When the Court of Appeals remanded this case, it stated:

Chatman-Bey is attacking the FBP's method of computing parole eligibility for prisoners serving consecutive federal *721 and District of Columbia sentences. He raises a purely legal issue, which requires no trial court factfinding. 718 F.2d at 488.

The defendants agree with this interpretation, and contend that no discovery is necessary. The petitioner argues that some discovery is needed. However, the petitioner has also moved for summary judgment, contending that there are no genuine issues of material fact. While the petitioner, therefore, has presented inconsistent contentions, the Court notes that he is pro se, and the Court has looked beyond these inconsistent pleadings to see if discovery is needed. Cf. Haines v. Kerner, 404 U.S. 519, 520, 92 S. Ct. 594, 595, 30 L. Ed. 2d 652 (1972) (Pro se complaints are held "to less stringent standards than formal pleadings drafted by lawyers"). However, upon careful review, the Court is convinced that the instant case involves solely legal questions, and thus discovery is unnecessary. All of the material facts, which have been herein set forth, are not in dispute. Accordingly, the Court has granted the defendants' Motion to Stay Discovery.


The defendants in the present case contend that this case should be transferred to the Middle District of Pennsylvania, where the petitioner is presently confined. The basis for this contention is that mandamus is unavailable to the petitioner, and therefore habeas corpus is his only avenue of relief. A habeas action, the defendants argue, can only be brought against the petitioner's Warden in Pennsylvania. This argument fails.

It is no longer the law that habeas can only be brought in the jurisdiction of the petitioner's confinement. Braden v. 30th Judicial Circuit Court of Kentucky, 410 U.S. 484, 93 S. Ct. 1123, 35 L. Ed. 2d 443 (1973); Procacci v. Sigler, 61 F.R.D. 5 (D.D.C.1973). In Procacci, the petitioner brought an action, styled in the form of habeas and mandamus, against the Director of the BFP, the Chairman of the U.S. Board of Parole,[3] and the Attorney General. The petitioner in that case challenged the Parole Board's decision to deny the petitioner's requests for parole or for transfer. Although the petitioner was incarcerated in Texas, the Court held that jurisdiction and venue were proper in the District of Columbia, stating that "[t]he decision was made here, the decision makers are here, as well as any information the decision makers may have relied upon in making their determination." 61 F.R.D. at 7.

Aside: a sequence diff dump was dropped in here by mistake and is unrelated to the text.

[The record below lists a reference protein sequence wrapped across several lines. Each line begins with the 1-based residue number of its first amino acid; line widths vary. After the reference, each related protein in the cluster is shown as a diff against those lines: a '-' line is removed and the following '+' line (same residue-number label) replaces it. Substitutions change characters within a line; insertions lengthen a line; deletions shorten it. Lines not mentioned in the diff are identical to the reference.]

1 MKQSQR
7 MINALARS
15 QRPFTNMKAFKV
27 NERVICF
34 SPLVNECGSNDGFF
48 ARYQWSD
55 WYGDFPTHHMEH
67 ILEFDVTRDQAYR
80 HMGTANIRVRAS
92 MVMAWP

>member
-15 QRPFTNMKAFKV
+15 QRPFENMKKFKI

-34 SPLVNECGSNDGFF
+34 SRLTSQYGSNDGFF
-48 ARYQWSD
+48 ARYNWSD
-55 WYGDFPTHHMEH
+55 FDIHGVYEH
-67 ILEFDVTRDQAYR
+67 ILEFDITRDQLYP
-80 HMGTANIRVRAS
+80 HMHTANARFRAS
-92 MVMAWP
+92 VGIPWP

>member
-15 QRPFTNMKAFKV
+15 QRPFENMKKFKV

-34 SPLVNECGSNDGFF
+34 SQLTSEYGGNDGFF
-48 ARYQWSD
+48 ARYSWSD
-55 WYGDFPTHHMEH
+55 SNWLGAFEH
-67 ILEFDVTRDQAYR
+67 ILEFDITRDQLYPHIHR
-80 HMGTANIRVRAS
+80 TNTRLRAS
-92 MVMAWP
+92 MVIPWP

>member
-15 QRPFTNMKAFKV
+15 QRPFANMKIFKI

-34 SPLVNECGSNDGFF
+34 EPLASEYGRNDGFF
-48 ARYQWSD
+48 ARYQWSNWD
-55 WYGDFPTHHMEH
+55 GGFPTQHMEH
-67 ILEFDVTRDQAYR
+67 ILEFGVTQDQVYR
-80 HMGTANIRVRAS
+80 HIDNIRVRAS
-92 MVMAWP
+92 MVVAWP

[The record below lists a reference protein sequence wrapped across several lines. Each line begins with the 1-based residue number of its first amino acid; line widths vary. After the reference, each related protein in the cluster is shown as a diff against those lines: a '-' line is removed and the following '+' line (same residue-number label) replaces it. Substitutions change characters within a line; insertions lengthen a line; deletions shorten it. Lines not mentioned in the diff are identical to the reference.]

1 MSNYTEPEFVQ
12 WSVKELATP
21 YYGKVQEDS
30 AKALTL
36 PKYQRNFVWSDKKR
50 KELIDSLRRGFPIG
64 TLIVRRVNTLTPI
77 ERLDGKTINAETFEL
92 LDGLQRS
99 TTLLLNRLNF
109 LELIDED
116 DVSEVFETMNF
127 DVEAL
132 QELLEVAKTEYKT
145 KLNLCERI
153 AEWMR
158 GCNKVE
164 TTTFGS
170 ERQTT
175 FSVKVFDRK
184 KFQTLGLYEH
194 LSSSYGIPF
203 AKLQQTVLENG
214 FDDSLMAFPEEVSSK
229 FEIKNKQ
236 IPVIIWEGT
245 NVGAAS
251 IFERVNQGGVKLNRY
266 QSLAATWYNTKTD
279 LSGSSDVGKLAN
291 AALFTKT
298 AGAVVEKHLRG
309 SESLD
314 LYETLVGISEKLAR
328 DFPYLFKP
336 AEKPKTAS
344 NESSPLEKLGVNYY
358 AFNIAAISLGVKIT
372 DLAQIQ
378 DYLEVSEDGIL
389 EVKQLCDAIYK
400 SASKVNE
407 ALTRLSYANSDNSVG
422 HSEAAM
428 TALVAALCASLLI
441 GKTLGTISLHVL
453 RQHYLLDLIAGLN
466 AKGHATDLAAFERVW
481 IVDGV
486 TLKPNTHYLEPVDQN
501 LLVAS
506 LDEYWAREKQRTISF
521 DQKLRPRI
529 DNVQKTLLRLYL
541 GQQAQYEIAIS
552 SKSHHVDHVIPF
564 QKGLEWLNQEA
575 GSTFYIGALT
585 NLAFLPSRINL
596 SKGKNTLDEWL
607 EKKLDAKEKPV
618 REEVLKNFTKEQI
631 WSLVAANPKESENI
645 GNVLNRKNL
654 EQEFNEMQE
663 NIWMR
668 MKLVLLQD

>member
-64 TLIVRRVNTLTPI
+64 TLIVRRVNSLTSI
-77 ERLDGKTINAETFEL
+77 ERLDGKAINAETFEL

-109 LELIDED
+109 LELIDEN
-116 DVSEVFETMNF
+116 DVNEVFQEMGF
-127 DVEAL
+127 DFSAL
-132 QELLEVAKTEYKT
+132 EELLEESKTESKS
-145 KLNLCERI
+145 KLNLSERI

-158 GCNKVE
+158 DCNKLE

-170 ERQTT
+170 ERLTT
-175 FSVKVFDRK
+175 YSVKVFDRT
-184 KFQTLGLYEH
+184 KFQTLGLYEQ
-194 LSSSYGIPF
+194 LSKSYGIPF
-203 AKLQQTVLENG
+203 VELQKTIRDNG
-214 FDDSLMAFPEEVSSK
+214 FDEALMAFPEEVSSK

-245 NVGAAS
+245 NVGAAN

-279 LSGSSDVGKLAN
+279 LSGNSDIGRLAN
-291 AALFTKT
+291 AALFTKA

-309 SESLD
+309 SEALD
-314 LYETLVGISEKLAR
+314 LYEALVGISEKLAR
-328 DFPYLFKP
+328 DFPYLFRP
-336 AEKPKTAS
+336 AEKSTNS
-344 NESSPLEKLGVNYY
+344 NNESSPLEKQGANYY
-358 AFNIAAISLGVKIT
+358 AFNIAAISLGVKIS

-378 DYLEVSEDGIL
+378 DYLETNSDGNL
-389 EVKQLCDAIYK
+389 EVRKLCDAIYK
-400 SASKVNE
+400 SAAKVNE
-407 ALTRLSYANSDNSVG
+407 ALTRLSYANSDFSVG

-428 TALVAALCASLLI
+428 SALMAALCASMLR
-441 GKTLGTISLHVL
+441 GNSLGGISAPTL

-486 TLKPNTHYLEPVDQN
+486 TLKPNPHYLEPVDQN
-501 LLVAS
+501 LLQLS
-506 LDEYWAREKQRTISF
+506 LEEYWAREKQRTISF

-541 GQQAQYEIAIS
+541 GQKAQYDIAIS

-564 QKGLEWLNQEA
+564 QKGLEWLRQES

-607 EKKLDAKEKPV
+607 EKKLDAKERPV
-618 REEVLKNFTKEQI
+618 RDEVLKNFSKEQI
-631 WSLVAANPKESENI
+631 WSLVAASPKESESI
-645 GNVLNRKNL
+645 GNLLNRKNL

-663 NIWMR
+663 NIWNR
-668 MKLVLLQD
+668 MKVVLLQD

The argument for jurisdiction and venue is even more compelling in the present case. This case challenges a decision of the BFP, setting petitioner's parole eligibility date in 1999. That decision rested, in part, upon the application of certain District of Columbia parole statutes. The only defendant in the Middle District of Pennsylvania is the petitioner's Warden, who played no part in the decision. Chatman-Bey, 718 F.2d at 488. Thus, the Court concludes that it has habeas jurisdiction in this case.

Even if this Court does not have habeas jurisdiction, the Court of Appeals has already directed this Court to hear the petitioner's mandamus action:

Initially, we note that venue is proper in this circuit. Chatman-Bey is challenging the FBP's computation of his parole eligibility date. In the district court, he requested alternative remedies: federal habeas corpus pursuant to 28 U.S.C. § 2241, and mandamus pursuant to 28 U.S.C. § 1361. While this court has not decided whether habeas is available to a prisoner alleging an unlawful denial of parole consideration, we have ruled that an alleged improper denial of a parole hearing can be challenged by a petition for a writ of mandamus. See Goode v. Markley, 603 F.2d 973, 975 & n. 4 (D.C. *722 Cir.1979), cert. denied 444 U.S. 1083, 100 S. Ct. 1039, 62 L. Ed. 2d 768 (1980). As Chatman-Bey requested mandamus relief, it is clear that venue is proper in this forum. See Starnes v. McGuire, 512 F.2d 918, 925 (D.C.Cir.1974) (en banc); Wren v. Carlson, 506 F.2d 131, 133-34 (D.C.Cir.1974) (per curiam); 28 U.S.C. § 1361, 1391(e).

718 F.2d at 487-88 (footnotes omitted). Although the defendants insist that the Court of Appeals only considered venue appropriate, and that it did not determine whether the criteria for mandamus were met in this case, the Court finds the above-quoted language clear enough. The Court of Appeals directed this Court to hear the case, and the Court now turns to the merits.[4]


The petitioner asserts that 18 U.S.C. § 4205(a) applies to make him eligible for parole after ten years. That section provides:

(a) Whenever confined and serving a definite term or terms of more than one year, a prisoner shall be eligible for release on parole after serving one-third of such term or terms or after serving ten years of a life sentence or of a sentence of over thirty years, except to the extent otherwise provided by law. (Emphasis supplied).

This part of the statute must be read in conjunction with section (h), which provides:

Nothing in this chapter shall be construed to provide that any prisoner shall be eligible for release on parole if such prisoner is ineligible for relief under any other provision of law. 18 U.S.C. § 4205(h). (Emphasis supplied).